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Roadmap for Growth-Oriented Delegation

By: Ines Iros, CFO - SumaLatam

13 September 2016

Why are we discussing delegation? Because this simple idea is a big issue for many of us. Just because you are capable of doing something doesn’t mean you should. As a business or team leader, the ability (or attempt) to do everything becomes your biggest weakness if you want to achieve growth because doing so decreases your own ability to "see the forest for the trees" and strategically meet objectives. 

However, you can manage your time and resources wisely via smart delegation. And the good news is that there is no going back once you start delegating! After you consistently begin doing it, you will be able to see the big picture of your business and become addicted to the positive results. Delegating makes us more proactive and productive

Indeed, delegation leads to growth. So, plan for the delegation. Actually delegate. Then be amazed by how your team grows!

But how can you ensure that everything will be done the way you did it, or in a manner that completes the objectives at hand? The challenge is to delegate correctly. If you don’t, you'll be busy working on the wrong things. Consider the following items as you prepare for successful delegation.

Roadmap for Successful, Growth-Oriented Delegation

Define the task. Clearly define what you need to delegate and if that task is suitable to be delegated.

Select the best person or team. Listen and observe. You should select people who will perform well, with the right skills. Give the work to people who deliver, not to those who are the least busy.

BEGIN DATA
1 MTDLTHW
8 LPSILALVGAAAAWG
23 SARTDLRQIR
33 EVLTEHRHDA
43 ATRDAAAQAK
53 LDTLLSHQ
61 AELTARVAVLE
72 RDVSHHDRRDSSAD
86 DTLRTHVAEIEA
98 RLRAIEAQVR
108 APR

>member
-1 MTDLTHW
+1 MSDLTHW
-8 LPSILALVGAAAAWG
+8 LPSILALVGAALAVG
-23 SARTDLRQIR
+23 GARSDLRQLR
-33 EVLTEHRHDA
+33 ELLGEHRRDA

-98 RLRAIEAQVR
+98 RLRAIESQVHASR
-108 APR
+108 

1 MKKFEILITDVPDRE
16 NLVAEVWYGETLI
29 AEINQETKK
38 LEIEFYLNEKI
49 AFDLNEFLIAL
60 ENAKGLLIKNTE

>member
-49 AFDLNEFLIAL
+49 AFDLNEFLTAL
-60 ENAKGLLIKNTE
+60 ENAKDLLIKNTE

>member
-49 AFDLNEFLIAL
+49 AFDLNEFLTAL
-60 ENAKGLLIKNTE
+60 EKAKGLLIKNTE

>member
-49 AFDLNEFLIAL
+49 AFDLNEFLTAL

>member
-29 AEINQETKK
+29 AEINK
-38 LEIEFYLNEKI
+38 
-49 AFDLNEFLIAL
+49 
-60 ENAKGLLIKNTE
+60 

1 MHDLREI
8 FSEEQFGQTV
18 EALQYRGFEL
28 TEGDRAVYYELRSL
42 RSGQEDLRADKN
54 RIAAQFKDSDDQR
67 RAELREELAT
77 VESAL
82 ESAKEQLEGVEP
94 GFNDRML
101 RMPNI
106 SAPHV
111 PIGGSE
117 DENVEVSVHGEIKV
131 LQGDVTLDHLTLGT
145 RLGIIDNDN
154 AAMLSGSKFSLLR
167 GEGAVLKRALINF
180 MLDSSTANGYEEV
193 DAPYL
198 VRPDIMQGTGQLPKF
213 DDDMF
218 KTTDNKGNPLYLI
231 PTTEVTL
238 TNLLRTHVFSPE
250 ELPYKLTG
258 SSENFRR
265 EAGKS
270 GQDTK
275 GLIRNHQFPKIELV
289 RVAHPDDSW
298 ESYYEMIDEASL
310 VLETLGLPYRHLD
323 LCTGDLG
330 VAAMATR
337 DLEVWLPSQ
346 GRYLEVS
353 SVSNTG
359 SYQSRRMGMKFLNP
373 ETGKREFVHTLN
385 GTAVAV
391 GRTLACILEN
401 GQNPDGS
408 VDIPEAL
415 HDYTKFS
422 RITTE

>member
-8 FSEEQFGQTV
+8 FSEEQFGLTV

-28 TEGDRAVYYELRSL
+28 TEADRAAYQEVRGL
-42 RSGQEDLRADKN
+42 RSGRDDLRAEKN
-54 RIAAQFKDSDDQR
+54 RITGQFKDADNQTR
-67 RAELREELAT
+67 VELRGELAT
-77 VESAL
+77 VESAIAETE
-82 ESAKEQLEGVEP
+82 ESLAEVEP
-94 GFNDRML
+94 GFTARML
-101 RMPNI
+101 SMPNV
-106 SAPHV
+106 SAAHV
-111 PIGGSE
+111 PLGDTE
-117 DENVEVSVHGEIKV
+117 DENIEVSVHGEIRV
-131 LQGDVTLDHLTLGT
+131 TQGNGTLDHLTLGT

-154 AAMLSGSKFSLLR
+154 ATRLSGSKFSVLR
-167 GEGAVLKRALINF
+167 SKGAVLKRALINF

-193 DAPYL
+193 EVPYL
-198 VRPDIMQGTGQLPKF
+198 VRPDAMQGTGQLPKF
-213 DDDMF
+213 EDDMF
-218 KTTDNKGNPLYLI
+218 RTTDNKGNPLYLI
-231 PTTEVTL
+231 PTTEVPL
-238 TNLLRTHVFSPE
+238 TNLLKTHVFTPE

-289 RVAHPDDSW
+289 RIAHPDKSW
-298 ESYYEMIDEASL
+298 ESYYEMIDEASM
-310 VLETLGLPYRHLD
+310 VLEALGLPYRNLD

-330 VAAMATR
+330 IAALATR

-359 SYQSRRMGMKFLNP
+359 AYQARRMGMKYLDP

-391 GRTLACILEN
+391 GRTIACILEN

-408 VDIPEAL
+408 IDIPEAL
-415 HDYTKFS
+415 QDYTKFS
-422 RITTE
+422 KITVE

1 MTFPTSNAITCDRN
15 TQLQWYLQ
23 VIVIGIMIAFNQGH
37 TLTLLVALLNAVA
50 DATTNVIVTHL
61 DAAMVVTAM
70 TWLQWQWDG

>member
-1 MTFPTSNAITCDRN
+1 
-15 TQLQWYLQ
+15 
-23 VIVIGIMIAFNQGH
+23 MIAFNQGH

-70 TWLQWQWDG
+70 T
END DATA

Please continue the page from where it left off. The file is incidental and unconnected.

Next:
Give clear assignments and instructions. Do they understand what needs to be done? If they don't, you can't delegate.

Explain the reasons and objectives. You must explain why the task is being delegated. Ensure understanding from the other person. Also measure and make sure people know how you will check that the job is being successfully done. Methods of checking and controlling must be agreed with the other person. Otherwise, this monitoring could seem like interference or lack of trust.

Agree on deadlines. We must establish when the job should be complete. Also, if the task is complex and has parts or stages, define what the priorities are.

Support and communicate. Communicate these new responsibilities. Think about who else needs to know what's going on and inform them. Do not leave the person to inform his or her own peers of the new responsibility.

Feedback on results. It is essential to let people know how they are doing, and whether they have achieved the objectives. If they haven't, you must review with them why things did not go as planned and deal with the problems. You must absorb the consequences of failure and pass on credit for success.

By following these steps, you will delegate more effectively, you will be able to design your own roadmap to success, you will discover new activities to do for each step, and most importantly, you will not be busy working on the wrong things!

Ines Iros

Ines holds a graduate degree in Business Administration from the Siglo XXI, private University of Córdoba. She has acted in different decision-making positions at national and multinational companies, during which she developed a customer-oriented vision. In the language industry Ines has helped to build statistics and metrics into the company culture and to bring a fresh perspective to the world of translation.